How I Ended in Laos and not Vietnam.
One well-planned weekend ended as one of the zaniest.
Mom and I had to leave Thailand because we entered each on a US passport. After receiving her Thai Passport, she could re-enter Thailand and stay indefinitely as a Thai citizen. I would leave and re-enter to extend my tourist visa for another 30 days.
(In case you were wondering why I didn’t renew Mom’s passport in the States …. I could have, but we’d need to fly to Los Angeles, the nearest Thai consulate from San Francisco. It would have been another ordeal to reckon with.)
The original plan
Fly to Vietnam, stay one night at a nice ibis hotel, and return the following day. Simple enough, no? Get in, get out: like the A-Team!
During check-in, the airline associate asked me for my visa to Vietnam. Wait, what? Apparently, I needed a pre-approved visa (unlike Thailand where only a valid passport is required) because of my US visa. Oh boy.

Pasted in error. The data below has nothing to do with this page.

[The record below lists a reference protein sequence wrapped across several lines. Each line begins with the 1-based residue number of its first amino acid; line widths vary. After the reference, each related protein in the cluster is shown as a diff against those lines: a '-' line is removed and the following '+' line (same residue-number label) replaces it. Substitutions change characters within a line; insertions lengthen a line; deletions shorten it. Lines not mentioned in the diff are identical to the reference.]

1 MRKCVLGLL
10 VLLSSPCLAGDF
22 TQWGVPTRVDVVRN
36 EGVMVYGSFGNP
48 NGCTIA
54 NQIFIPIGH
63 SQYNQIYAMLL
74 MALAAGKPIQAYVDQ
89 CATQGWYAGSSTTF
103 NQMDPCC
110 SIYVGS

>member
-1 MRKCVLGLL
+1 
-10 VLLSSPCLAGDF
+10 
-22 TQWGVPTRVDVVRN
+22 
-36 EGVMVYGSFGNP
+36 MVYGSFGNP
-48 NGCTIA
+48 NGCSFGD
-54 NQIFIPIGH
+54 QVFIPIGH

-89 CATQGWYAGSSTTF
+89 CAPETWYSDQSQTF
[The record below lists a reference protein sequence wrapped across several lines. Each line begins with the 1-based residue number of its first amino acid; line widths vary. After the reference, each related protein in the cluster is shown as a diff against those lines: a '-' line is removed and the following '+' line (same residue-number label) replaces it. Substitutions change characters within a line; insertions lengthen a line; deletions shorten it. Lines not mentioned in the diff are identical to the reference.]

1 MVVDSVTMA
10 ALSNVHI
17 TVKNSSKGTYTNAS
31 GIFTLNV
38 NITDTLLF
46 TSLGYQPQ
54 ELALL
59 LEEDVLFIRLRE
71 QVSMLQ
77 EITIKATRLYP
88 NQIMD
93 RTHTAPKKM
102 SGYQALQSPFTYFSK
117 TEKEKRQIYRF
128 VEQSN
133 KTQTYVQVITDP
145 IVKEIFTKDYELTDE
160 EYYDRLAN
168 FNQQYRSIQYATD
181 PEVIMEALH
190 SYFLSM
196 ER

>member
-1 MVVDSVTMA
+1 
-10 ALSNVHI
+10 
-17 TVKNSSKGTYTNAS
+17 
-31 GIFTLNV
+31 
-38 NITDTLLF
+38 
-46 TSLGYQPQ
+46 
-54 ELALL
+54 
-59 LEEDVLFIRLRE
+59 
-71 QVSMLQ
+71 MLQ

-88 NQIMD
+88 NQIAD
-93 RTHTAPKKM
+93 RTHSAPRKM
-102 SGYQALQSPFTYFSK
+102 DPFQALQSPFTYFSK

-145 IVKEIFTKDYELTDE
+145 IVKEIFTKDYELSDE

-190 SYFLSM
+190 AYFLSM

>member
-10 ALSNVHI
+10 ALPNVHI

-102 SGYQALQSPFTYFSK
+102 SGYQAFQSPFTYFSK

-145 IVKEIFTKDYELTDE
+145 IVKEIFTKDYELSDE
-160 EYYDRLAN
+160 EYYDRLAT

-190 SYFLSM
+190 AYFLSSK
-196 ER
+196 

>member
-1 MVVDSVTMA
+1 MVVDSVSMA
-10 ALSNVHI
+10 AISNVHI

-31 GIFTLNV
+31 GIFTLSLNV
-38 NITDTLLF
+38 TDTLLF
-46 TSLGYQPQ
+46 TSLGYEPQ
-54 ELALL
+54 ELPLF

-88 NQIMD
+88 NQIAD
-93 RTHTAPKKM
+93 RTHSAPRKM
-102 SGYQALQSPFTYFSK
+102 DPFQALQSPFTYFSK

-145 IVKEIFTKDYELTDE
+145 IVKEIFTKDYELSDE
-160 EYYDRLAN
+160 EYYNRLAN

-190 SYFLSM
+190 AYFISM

I asked which countries would allow passage without a needing a pre-approved visa. Laos, Singapore.
Okay, Laos, you’re closer. I’m buying tickets to you. Get ready.
Upon landing in Luang Prabang International Airport, I escorted my mom through immigration. She made it through easily, due to her Thai Passport. Thailand is an ASEAN member and passport holders of those countries can freely pass without visas.
I, of course, could not. Fortunately, I could get in line with the other foreigners and apply immediately for a tourist visa. $37 USD later, we’re on our way to ….
…. a hotel? WHERE ARE THE AIRPORT HOTELS? Oh, this isn’t a liberal, cosmopolitan city, you say? Alright.
50,000 KIP ($6 USD) later, we’re taxi’ed to its downtown district. We check into a smallish room in a local guesthouse, eat dinner near the Mekong River, and settle in for the night. No more drama, please.
Besides caring for a disabled elderly person, the rest of the trip became a day of logistics, less tiring and hectic: get to the airport, check-in, wait, eat, immigration, etc.
The wonderful thing is that Mom and I laughed incessantly during the journey. “What a day, what a crazy day,” we’d tell each other over childish gigglin’. :D